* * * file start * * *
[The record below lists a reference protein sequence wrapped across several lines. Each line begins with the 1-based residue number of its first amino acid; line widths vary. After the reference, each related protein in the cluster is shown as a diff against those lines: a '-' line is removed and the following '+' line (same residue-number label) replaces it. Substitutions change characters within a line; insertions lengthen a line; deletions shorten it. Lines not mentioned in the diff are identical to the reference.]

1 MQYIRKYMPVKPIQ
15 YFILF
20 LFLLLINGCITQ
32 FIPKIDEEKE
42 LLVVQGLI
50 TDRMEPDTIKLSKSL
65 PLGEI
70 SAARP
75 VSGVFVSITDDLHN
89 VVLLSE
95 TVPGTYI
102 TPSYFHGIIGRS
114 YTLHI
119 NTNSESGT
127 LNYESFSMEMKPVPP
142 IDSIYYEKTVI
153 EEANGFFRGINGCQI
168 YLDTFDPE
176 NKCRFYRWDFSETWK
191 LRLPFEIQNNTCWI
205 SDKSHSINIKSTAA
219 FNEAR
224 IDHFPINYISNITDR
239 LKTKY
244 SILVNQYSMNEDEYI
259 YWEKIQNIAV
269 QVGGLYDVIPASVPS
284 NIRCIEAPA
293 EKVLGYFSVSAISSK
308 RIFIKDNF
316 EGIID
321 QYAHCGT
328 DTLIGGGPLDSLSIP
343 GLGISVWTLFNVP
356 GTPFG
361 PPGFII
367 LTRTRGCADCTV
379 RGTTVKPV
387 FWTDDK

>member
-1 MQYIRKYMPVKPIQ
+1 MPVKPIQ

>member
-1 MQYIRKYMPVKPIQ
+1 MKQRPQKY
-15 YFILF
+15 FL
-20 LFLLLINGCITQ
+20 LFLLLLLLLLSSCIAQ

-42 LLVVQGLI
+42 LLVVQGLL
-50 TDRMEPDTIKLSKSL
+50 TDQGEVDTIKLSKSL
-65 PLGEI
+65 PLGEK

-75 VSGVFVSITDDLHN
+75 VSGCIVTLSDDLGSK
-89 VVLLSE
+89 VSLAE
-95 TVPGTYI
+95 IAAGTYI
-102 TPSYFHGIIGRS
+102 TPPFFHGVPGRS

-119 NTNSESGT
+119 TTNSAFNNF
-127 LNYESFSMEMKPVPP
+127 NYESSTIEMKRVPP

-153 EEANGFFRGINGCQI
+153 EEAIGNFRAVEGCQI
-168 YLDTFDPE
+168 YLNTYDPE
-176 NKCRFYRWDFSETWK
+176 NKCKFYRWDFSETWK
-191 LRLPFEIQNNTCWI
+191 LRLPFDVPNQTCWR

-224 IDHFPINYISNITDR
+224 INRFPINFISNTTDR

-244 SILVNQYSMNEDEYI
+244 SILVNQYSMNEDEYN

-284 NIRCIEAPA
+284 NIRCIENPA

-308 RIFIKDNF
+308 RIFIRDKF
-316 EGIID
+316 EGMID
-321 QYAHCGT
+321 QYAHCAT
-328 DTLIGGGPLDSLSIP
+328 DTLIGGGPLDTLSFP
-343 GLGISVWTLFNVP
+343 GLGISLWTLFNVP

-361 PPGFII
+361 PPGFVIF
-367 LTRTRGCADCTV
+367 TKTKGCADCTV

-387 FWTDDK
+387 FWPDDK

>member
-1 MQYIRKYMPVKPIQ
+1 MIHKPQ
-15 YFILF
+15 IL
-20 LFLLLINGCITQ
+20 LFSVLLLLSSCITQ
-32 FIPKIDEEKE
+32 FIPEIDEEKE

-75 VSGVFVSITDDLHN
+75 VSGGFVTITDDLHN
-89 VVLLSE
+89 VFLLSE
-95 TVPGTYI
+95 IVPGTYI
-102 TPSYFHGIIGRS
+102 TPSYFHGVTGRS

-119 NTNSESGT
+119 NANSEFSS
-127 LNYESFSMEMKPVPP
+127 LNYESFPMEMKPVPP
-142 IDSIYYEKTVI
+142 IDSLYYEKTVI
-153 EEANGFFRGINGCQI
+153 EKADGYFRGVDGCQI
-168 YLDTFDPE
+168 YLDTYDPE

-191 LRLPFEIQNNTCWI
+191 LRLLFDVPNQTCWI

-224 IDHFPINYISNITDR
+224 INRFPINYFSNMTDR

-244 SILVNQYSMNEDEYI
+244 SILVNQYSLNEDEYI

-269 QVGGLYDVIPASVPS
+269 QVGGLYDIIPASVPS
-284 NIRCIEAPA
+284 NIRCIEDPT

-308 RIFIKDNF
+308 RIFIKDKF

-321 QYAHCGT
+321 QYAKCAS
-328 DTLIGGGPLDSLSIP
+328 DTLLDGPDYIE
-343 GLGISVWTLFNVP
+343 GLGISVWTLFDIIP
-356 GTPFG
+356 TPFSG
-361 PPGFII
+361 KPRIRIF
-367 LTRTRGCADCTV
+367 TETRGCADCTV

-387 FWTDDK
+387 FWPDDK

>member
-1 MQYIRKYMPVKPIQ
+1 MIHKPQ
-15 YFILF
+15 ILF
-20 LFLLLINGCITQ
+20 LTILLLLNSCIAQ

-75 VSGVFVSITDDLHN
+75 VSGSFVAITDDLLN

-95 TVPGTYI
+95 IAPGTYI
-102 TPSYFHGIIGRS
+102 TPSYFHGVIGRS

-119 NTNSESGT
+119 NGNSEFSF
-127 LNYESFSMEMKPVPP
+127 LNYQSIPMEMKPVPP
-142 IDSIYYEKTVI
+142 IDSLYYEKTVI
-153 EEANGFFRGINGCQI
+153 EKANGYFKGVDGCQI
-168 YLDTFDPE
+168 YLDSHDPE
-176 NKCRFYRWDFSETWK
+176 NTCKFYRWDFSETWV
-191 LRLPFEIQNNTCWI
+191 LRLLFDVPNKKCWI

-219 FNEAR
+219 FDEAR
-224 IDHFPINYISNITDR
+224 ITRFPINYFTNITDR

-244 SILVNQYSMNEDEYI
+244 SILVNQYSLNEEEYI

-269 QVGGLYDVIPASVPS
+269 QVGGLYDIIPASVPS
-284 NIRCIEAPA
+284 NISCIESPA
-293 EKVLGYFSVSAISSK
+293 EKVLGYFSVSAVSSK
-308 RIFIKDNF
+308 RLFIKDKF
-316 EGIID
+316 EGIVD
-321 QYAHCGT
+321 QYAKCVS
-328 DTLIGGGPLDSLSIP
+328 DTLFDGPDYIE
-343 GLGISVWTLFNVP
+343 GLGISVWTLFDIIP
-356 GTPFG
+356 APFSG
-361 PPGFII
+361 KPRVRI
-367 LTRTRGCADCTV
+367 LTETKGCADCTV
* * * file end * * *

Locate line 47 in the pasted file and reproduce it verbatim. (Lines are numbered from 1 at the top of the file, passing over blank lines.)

-15 YFILF